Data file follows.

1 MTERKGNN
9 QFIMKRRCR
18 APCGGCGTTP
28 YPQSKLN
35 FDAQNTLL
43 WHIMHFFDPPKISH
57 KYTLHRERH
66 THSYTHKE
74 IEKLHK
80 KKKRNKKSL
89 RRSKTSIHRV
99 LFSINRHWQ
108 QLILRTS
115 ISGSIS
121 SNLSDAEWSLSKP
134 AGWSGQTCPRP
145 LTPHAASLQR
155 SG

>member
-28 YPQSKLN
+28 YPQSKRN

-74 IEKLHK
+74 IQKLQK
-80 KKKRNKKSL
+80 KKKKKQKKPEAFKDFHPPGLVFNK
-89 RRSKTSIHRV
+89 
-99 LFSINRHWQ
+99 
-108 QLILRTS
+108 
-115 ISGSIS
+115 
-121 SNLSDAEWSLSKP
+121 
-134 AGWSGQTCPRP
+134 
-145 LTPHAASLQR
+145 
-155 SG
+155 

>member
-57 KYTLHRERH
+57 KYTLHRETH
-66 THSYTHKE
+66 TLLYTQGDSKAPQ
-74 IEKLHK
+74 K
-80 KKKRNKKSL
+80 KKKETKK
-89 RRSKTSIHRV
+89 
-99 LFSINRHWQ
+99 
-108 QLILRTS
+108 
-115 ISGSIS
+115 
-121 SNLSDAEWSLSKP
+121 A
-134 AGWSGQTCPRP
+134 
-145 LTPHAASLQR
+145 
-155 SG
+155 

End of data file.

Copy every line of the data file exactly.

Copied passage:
1 MTERKGNN
9 QFIMKRRCR
18 APCGGCGTTP
28 YPQSKLN
35 FDAQNTLL
43 WHIMHFFDPPKISH
57 KYTLHRERH
66 THSYTHKE
74 IEKLHK
80 KKKRNKKSL
89 RRSKTSIHRV
99 LFSINRHWQ
108 QLILRTS
115 ISGSIS
121 SNLSDAEWSLSKP
134 AGWSGQTCPRP
145 LTPHAASLQR
155 SG

>member
-28 YPQSKLN
+28 YPQSKRN

-74 IEKLHK
+74 IQKLQK
-80 KKKRNKKSL
+80 KKKKKQKKPEAFKDFHPPGLVFNK
-89 RRSKTSIHRV
+89 
-99 LFSINRHWQ
+99 
-108 QLILRTS
+108 
-115 ISGSIS
+115 
-121 SNLSDAEWSLSKP
+121 
-134 AGWSGQTCPRP
+134 
-145 LTPHAASLQR
+145 
-155 SG
+155 

>member
-57 KYTLHRERH
+57 KYTLHRETH
-66 THSYTHKE
+66 TLLYTQGDSKAPQ
-74 IEKLHK
+74 K
-80 KKKRNKKSL
+80 KKKETKK
-89 RRSKTSIHRV
+89 
-99 LFSINRHWQ
+99 
-108 QLILRTS
+108 
-115 ISGSIS
+115 
-121 SNLSDAEWSLSKP
+121 A
-134 AGWSGQTCPRP
+134 
-145 LTPHAASLQR
+145 
-155 SG
+155 